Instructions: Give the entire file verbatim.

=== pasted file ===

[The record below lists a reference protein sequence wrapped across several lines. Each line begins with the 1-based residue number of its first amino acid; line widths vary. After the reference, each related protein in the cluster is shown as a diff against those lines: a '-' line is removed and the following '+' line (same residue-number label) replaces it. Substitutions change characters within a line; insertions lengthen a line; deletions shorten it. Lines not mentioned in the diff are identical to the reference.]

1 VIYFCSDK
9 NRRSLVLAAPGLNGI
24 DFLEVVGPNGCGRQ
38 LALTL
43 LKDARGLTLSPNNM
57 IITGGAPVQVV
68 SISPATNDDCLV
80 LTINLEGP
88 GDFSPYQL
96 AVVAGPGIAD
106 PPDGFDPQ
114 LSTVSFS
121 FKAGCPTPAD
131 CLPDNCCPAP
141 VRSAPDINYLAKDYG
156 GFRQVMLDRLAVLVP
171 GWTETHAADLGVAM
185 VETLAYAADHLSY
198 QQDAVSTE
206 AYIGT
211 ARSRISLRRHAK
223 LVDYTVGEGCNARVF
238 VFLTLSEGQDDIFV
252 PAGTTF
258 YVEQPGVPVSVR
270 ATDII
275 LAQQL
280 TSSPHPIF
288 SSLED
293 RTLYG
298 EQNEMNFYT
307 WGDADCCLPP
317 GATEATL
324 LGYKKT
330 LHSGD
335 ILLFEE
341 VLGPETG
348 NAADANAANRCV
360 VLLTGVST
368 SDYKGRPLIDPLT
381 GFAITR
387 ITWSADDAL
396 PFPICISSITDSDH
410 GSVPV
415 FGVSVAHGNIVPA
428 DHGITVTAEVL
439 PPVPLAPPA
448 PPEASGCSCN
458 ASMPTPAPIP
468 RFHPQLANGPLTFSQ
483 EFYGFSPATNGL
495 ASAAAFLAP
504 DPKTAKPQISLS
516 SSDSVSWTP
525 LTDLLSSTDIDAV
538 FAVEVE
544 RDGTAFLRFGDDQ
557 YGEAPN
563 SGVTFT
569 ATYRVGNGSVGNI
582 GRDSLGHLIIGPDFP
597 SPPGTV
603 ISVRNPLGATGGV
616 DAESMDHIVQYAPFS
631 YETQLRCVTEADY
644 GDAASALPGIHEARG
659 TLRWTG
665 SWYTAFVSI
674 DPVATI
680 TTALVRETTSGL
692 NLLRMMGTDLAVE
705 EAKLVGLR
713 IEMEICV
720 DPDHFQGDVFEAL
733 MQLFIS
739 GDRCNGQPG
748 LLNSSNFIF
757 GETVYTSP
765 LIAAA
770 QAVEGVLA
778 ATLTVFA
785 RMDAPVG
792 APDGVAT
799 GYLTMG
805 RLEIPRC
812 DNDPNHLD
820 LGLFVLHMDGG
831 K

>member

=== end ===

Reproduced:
[The record below lists a reference protein sequence wrapped across several lines. Each line begins with the 1-based residue number of its first amino acid; line widths vary. After the reference, each related protein in the cluster is shown as a diff against those lines: a '-' line is removed and the following '+' line (same residue-number label) replaces it. Substitutions change characters within a line; insertions lengthen a line; deletions shorten it. Lines not mentioned in the diff are identical to the reference.]

1 VIYFCSDK
9 NRRSLVLAAPGLNGI
24 DFLEVVGPNGCGRQ
38 LALTL
43 LKDARGLTLSPNNM
57 IITGGAPVQVV
68 SISPATNDDCLV
80 LTINLEGP
88 GDFSPYQL
96 AVVAGPGIAD
106 PPDGFDPQ
114 LSTVSFS
121 FKAGCPTPAD
131 CLPDNCCPAP
141 VRSAPDINYLAKDYG
156 GFRQVMLDRLAVLVP
171 GWTETHAADLGVAM
185 VETLAYAADHLSY
198 QQDAVSTE
206 AYIGT
211 ARSRISLRRHAK
223 LVDYTVGEGCNARVF
238 VFLTLSEGQDDIFV
252 PAGTTF
258 YVEQPGVPVSVR
270 ATDII
275 LAQQL
280 TSSPHPIF
288 SSLED
293 RTLYG
298 EQNEMNFYT
307 WGDADCCLPP
317 GATEATL
324 LGYKKT
330 LHSGD
335 ILLFEE
341 VLGPETG
348 NAADANAANRCV
360 VLLTGVST
368 SDYKGRPLIDPLT
381 GFAITR
387 ITWSADDAL
396 PFPICISSITDSDH
410 GSVPV
415 FGVSVAHGNIVPA
428 DHGITVTAEVL
439 PPVPLAPPA
448 PPEASGCSCN
458 ASMPTPAPIP
468 RFHPQLANGPLTFSQ
483 EFYGFSPATNGL
495 ASAAAFLAP
504 DPKTAKPQISLS
516 SSDSVSWTP
525 LTDLLSSTDIDAV
538 FAVEVE
544 RDGTAFLRFGDDQ
557 YGEAPN
563 SGVTFT
569 ATYRVGNGSVGNI
582 GRDSLGHLIIGPDFP
597 SPPGTV
603 ISVRNPLGATGGV
616 DAESMDHIVQYAPFS
631 YETQLRCVTEADY
644 GDAASALPGIHEARG
659 TLRWTG
665 SWYTAFVSI
674 DPVATI
680 TTALVRETTSGL
692 NLLRMMGTDLAVE
705 EAKLVGLR
713 IEMEICV
720 DPDHFQGDVFEAL
733 MQLFIS
739 GDRCNGQPG
748 LLNSSNFIF
757 GETVYTSP
765 LIAAA
770 QAVEGVLA
778 ATLTVFA
785 RMDAPVG
792 APDGVAT
799 GYLTMG
805 RLEIPRC
812 DNDPNHLD
820 LGLFVLHMDGG
831 K

>member